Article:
Others are less gloomy, including Philly Mag’s Victor Fiorello, City Paper’s Josh Kruger, and Street Dept. blogger Conrad Benner, who had a chance to photograph the building in August. “I don’t think there’s a single Philadelphian who wouldn’t put fixing our public school system at the top of their ‘must do’ list for the city,” Benenr said. “It’s hard to immediately separate this building from that deep frustration. … I also believe that leaving this building vacant does nothing to help the community around it, nor does it help to address the unjust underfunding of our city’s public schools.

    “The School District has sold the building. We can’t go back, so let’s make the best of it. Let’s use it to create opportunity in the community. And let’s move forward thoughtfully. And that’s not some pie-in-the-sky stuff. This building could have easily been sold to developers who would have renovated the space into condos.”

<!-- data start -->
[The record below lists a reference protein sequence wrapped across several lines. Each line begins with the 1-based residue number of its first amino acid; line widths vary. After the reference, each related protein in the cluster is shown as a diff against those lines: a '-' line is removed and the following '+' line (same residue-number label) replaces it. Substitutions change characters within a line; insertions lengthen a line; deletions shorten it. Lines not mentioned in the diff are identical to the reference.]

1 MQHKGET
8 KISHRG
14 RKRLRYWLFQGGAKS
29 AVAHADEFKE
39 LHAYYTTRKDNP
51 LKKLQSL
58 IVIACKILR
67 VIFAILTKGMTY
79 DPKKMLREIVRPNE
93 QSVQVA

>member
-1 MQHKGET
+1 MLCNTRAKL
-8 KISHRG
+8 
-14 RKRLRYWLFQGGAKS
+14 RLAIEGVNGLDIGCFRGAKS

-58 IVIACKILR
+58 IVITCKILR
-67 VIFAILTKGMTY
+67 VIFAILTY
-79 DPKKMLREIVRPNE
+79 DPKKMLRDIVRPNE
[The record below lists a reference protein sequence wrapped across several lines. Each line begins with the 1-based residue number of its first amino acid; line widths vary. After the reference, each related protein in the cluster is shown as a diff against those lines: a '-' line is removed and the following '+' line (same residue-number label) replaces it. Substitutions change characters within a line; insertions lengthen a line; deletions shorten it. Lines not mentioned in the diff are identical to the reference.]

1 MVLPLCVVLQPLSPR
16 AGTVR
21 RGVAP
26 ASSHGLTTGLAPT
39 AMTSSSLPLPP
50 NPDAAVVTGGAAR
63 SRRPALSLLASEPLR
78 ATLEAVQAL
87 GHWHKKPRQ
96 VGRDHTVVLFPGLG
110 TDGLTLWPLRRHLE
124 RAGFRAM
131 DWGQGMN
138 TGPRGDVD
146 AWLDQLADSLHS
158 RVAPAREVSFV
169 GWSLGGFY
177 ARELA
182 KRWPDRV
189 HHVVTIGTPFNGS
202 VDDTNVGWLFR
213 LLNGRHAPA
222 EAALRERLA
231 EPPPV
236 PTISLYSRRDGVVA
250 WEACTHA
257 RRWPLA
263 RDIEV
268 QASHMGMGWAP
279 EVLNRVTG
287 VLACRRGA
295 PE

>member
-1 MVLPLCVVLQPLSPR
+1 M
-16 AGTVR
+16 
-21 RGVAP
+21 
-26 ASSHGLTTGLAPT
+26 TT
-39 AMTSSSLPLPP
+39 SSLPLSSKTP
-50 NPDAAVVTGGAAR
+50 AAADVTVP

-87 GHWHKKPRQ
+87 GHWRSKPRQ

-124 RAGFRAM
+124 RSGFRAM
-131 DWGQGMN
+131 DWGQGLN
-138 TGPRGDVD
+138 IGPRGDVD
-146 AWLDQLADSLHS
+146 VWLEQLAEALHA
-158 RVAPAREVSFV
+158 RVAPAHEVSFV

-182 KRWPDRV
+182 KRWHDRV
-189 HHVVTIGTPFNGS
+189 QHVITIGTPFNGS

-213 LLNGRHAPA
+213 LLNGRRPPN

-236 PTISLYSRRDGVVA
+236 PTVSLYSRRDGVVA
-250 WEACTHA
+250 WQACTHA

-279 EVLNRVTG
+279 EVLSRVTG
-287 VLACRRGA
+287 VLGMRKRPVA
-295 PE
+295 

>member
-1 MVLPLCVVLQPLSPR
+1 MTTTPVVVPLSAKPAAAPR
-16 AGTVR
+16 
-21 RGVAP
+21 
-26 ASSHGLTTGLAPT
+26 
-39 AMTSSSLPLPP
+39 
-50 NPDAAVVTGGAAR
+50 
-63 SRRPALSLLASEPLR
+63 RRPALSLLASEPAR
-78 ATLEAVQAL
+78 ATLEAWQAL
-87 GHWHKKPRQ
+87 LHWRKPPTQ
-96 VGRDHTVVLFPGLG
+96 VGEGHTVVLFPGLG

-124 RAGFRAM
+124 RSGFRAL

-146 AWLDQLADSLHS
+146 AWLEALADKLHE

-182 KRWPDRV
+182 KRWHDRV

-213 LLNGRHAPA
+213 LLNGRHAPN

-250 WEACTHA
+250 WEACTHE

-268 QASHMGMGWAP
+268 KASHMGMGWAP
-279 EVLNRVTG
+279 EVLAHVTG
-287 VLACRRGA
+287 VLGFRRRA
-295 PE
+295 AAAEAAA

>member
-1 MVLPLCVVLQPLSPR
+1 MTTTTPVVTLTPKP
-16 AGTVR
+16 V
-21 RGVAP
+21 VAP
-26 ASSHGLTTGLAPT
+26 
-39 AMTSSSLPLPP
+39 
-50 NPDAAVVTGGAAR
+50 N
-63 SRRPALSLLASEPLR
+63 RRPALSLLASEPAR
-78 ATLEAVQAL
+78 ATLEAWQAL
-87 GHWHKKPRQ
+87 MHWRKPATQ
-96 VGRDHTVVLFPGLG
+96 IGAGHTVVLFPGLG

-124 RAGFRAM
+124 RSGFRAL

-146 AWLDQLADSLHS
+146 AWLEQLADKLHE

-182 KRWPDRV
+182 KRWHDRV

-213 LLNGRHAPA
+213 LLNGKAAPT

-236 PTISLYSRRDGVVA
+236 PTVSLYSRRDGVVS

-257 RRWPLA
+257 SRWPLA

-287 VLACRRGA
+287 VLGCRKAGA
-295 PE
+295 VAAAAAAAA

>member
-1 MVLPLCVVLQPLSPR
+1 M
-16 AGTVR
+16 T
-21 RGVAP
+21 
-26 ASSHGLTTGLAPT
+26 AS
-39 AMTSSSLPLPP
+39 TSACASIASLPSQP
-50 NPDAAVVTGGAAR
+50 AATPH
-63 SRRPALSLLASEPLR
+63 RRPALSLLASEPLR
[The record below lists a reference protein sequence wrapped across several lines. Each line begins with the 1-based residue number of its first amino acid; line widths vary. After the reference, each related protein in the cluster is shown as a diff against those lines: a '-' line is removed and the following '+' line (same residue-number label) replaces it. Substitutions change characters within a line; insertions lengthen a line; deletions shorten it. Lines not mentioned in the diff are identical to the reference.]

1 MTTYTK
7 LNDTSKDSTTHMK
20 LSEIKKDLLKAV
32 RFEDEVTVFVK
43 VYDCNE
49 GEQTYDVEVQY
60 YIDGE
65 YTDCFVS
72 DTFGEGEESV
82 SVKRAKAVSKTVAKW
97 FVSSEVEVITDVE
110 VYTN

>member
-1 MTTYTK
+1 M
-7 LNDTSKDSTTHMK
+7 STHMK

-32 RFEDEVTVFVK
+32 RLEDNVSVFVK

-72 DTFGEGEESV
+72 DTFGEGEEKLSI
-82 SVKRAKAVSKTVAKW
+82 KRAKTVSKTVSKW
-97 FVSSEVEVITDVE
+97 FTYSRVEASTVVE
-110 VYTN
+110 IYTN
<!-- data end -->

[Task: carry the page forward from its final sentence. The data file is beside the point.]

On the subject of developers, I had the opportunity to chat with Lindsey Scannepieco, head of Scout, and daughter of local high-rise developer Tom Scannepieco.

    I know there has been a lot of push back the past couple of weeks.

    To be honest, I think the community is really supportive. All of our neighbors are super supportive. The facts are so wrong that have come out, which is why I haven’t really been responding to it. That’s the truth of it. We have been doing great. We have been packed. We had tons of support — support from the people who we are really trying to work with.

    Tell me a little bit about Scout.

    We started off as an urban design project in 2011. Our work has always been … very focused on how to enhance and push a neighborhood physically and economically and add value.

    Our initial project, we did a community engagement project in London. We did art installations there. We focused really on temporary uses. That is how we first started off. After that project, one of the things we asked ourselves: How can we become more invested, and how can we participate more in the long-term strategy and development of an area? We were being commissioned by public sector entities, developers, and arts organizations to come in and work with communities to create something. At that end of the project, we weren’t able to stay involved with that community. We said to ourselves how can we do this better?